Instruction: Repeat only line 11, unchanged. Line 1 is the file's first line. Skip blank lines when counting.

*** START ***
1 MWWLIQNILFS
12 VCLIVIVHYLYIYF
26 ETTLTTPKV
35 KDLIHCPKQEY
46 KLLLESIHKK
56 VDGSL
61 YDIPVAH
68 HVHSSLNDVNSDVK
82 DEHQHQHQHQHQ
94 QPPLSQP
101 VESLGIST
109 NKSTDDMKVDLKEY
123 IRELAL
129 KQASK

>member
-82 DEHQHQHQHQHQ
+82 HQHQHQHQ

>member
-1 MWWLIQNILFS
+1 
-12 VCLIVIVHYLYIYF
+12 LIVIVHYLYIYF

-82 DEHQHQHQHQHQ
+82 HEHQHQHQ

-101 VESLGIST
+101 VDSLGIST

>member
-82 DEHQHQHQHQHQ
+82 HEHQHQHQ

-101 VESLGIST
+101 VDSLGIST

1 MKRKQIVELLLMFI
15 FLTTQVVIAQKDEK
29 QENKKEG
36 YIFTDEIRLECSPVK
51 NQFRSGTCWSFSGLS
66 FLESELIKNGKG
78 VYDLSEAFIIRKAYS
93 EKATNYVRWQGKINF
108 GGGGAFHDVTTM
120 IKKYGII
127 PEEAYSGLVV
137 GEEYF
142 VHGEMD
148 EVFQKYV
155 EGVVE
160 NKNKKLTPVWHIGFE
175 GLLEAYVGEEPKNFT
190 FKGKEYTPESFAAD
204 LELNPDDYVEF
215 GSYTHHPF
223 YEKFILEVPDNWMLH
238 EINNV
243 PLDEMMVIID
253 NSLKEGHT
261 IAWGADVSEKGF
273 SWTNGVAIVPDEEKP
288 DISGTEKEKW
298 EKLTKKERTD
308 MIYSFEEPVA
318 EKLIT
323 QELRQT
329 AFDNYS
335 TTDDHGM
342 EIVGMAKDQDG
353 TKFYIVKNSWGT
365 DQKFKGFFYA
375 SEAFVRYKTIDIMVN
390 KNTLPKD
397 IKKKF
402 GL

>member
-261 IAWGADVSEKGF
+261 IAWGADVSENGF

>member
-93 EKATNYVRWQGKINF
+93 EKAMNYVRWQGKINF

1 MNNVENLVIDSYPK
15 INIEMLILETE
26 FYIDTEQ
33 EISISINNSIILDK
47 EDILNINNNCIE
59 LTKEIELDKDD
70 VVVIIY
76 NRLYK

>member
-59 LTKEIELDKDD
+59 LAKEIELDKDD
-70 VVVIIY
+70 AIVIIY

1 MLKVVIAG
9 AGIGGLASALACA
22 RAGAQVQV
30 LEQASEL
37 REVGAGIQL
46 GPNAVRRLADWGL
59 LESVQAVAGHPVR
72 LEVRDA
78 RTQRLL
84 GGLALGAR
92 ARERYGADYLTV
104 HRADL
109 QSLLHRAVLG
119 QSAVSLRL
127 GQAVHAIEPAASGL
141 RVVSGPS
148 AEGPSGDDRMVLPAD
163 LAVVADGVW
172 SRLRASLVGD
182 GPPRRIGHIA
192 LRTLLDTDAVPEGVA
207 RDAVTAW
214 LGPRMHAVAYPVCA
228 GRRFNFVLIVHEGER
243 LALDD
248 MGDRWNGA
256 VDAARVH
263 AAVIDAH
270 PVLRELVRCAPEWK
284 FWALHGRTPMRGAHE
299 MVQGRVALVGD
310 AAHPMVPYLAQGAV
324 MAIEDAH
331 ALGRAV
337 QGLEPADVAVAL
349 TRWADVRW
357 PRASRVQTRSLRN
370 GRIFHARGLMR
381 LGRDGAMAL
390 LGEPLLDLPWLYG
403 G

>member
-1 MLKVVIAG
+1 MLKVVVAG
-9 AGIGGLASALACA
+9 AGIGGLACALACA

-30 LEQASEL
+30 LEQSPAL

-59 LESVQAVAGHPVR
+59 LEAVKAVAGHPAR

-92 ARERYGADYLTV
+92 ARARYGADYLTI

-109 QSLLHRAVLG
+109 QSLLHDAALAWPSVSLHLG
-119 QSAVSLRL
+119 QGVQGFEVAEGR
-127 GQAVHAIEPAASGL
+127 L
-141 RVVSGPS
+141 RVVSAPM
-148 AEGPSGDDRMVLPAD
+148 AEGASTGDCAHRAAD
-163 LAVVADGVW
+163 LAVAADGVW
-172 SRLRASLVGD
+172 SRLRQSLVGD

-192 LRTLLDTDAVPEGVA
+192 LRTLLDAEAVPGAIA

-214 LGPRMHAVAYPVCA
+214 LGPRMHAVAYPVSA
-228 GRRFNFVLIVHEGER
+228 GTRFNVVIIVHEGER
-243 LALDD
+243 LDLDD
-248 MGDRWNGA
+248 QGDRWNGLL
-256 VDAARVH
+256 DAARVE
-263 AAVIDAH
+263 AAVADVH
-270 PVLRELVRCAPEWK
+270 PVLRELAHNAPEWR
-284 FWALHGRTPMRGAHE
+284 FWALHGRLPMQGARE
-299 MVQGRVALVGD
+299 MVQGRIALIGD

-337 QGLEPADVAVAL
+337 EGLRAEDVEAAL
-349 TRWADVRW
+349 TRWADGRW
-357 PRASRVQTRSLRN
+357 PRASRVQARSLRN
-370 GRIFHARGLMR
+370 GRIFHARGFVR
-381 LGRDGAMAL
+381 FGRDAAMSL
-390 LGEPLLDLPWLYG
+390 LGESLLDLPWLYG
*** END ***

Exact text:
101 VESLGIST